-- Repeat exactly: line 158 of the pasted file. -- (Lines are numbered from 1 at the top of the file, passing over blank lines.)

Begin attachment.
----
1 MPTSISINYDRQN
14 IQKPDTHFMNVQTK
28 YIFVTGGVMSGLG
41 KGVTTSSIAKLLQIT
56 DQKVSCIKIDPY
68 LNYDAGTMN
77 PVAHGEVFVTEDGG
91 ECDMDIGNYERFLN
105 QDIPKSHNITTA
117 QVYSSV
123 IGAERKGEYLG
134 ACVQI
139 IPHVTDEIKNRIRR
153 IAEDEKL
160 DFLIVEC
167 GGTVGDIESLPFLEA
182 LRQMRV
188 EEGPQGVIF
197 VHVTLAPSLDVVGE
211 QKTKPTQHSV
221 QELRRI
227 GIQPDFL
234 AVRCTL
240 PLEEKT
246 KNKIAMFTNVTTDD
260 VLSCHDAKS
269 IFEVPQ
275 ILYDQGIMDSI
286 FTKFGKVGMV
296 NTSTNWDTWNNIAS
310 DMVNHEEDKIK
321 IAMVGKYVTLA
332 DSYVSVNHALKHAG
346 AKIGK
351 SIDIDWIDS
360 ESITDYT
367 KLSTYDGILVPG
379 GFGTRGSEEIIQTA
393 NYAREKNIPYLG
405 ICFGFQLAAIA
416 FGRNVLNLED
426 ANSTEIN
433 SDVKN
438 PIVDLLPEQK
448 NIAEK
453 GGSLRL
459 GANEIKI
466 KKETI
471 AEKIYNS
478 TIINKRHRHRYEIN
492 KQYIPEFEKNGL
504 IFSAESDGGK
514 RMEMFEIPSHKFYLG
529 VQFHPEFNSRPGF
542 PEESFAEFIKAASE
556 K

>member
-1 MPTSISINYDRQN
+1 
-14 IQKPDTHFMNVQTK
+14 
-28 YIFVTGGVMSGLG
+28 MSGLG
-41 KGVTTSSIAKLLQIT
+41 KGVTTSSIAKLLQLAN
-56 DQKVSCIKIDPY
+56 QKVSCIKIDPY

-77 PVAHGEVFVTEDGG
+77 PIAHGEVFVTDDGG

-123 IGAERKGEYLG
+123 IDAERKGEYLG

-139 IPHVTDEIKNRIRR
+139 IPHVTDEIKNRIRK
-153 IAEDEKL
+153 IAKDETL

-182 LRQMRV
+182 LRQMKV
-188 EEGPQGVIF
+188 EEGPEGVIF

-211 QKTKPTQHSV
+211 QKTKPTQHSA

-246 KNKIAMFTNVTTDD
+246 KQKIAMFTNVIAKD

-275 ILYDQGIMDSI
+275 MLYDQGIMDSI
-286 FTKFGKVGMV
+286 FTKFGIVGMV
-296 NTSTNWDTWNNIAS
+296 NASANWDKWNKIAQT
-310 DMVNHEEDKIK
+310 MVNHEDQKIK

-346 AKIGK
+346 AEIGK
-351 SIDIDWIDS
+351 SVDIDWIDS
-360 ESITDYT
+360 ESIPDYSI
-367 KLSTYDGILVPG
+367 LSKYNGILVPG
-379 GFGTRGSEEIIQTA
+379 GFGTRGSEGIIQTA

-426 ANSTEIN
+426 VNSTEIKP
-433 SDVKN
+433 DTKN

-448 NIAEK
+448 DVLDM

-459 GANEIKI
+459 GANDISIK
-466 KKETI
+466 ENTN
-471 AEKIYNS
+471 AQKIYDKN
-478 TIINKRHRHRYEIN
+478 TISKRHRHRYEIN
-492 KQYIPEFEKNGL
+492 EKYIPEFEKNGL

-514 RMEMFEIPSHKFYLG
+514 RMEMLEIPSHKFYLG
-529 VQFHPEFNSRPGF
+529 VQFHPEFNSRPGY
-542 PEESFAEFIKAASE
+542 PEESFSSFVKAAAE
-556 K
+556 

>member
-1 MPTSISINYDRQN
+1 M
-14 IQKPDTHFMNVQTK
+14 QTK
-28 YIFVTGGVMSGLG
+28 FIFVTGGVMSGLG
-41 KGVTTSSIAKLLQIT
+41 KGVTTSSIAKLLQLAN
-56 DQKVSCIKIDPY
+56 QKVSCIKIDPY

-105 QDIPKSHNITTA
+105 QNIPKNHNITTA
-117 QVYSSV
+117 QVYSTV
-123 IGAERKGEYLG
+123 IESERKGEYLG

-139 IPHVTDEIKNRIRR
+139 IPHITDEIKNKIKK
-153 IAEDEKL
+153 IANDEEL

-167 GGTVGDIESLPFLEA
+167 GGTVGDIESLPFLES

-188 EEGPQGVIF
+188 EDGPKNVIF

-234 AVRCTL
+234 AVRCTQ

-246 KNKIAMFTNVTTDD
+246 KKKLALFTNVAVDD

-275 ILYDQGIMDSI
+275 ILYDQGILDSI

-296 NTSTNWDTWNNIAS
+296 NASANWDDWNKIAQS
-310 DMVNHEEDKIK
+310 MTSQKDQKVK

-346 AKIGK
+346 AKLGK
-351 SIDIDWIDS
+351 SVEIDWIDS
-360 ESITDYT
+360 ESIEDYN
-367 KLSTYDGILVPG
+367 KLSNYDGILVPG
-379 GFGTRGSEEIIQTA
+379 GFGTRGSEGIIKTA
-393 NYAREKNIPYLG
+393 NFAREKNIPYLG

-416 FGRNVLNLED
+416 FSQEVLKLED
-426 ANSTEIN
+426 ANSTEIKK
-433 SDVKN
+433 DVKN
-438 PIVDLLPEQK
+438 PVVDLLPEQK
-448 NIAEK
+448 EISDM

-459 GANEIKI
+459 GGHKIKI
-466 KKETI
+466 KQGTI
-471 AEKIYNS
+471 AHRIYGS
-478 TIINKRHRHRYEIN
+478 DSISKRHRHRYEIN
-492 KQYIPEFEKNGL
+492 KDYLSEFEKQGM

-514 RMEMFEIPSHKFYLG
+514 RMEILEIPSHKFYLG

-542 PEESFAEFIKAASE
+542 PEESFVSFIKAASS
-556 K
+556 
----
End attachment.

+296 NASANWDDWNKIAQS